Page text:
• Stage One: Intuitive-Projective (the faith of young kids; fantasy and reality are intertwined).
  • Stage Two: Mythic-Literal (simplistic, cause-effect understanding of faith; may view God like a vending machine).
  • Stage Three: Synthetic-Conventional (adopting a systematic belief system; high level of conformity; deference to authority; feels fear or threat when exposed to alternative views).
  • Stage Four: Individuative-Reflective (questions, doubts, faith struggle, leaving the box of Stage Three).
  • Stage Five: Conjunctive Faith (making peace with mystery and paradox; uncommon to reach this before middle age).
  • Stage Six: Universalizing Faith (perfected love and empathy; very few ever reach this stage).

In her book, Bessey points out that most of our faith communities function on people arriving in and remaining in Stage Three for life. She writes, “It’s telling that our faith communities are often structured not only for people at this stage of faith development but, in fact, often unwittingly work to ensure we remain there”. Our faith communities are often structured to keep us in spiritual immaturity. To keep us in fear of others. To keep us from reaching perfect love and empathy.

I’ve heard a lot of theories about why people are leaving the faith, and I’m not here to add to the cacophony of how the world is going from bad to worse or “it’s our horrible culture” or anything like that. Rather, I think that we as a church need to look inward at what we can do better. We need to break free from this overarching adoration for adolescent spiritual maturity. We each need to be fully transformed by Christ so that we as a church can be a fully transformed body. I think that concerns about the church’s lack of love and empathy are genuine concerns. And I think that we, as Christians, need to grow up.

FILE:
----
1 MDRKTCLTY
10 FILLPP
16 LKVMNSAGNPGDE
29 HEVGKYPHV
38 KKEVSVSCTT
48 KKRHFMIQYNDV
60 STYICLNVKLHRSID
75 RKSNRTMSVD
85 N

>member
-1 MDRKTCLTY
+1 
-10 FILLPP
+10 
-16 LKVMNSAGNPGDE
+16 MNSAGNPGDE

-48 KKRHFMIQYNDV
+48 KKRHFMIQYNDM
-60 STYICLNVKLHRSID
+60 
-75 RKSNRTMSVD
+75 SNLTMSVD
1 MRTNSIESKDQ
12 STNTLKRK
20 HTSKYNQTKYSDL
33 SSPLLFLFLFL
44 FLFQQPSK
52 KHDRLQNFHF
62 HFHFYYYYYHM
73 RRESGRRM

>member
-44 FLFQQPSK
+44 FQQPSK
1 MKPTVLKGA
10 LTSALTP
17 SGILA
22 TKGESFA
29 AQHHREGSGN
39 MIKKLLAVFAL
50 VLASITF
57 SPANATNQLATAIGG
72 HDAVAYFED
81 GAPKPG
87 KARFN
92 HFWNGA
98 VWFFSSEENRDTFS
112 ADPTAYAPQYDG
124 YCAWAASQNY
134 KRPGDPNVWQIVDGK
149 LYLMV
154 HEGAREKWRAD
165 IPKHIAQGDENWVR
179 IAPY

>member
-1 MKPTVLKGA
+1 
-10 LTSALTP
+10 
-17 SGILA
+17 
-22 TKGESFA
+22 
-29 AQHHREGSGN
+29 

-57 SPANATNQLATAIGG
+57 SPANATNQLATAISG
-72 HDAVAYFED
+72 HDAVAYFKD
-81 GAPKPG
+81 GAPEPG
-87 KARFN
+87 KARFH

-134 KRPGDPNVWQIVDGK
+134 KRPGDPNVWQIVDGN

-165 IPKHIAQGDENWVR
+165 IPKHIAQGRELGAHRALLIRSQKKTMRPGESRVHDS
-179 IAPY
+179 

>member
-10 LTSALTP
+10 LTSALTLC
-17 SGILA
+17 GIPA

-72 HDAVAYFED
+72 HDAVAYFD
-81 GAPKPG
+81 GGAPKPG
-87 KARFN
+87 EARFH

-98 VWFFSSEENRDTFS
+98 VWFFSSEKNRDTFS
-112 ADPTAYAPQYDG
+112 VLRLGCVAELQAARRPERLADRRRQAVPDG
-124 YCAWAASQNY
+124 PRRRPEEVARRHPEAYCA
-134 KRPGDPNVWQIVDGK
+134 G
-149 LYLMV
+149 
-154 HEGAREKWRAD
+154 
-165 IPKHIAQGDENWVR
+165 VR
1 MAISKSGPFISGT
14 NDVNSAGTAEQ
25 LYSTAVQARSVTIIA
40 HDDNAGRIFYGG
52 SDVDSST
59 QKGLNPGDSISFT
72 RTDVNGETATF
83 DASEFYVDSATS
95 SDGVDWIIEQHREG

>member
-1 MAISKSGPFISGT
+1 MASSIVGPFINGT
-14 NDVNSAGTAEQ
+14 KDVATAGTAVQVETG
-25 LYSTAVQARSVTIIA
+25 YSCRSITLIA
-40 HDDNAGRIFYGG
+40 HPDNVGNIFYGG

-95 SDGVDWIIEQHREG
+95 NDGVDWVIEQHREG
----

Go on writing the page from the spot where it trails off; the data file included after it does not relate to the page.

I’m no longer sure we’re good at loving.

I grew up Orthodox Christian (you probably already figured that out), and even though I live out in the sticks with the nearest Orthodox Church far on the other side of Border Patrol, I still consider it my faith identity. In college, I gained exposure to American evangelicalism, or more “mainstream” American Christianity. It was an exciting and confusing and ultimately troubling time. What was confusing and troubling to me was that I began to realize that to several people I met, I wasn’t viewed simply as another Christian. Nope. I was That Orthodox Girl. Which meant I was…scary. I guess. And I was disheartened at the level of fear that was spooned out to and against outsiders.

All those comments of “We have Jesus but ‘traditional’ denominations have religion” don’t go unnoticed.

All the sly, manipulative words meant to undermine things I think and believe don’t go unnoticed.

All the questions asked out of a desire to appear more spiritually “in the know” rather than out of genuine curiosity don’t go unnoticed.

All the unsolicited “advice” that is really just plain arrogance doesn’t go unnoticed.

People thought they were passing as being loving. Heck, maybe they thought they were being loving. But as an outsider, I could tell. I could smell the difference between love and fear a mile away. I knew the difference between having a real conversation and wanting to get your point across. I might not have acted like it in the moment, but I knew what was happening.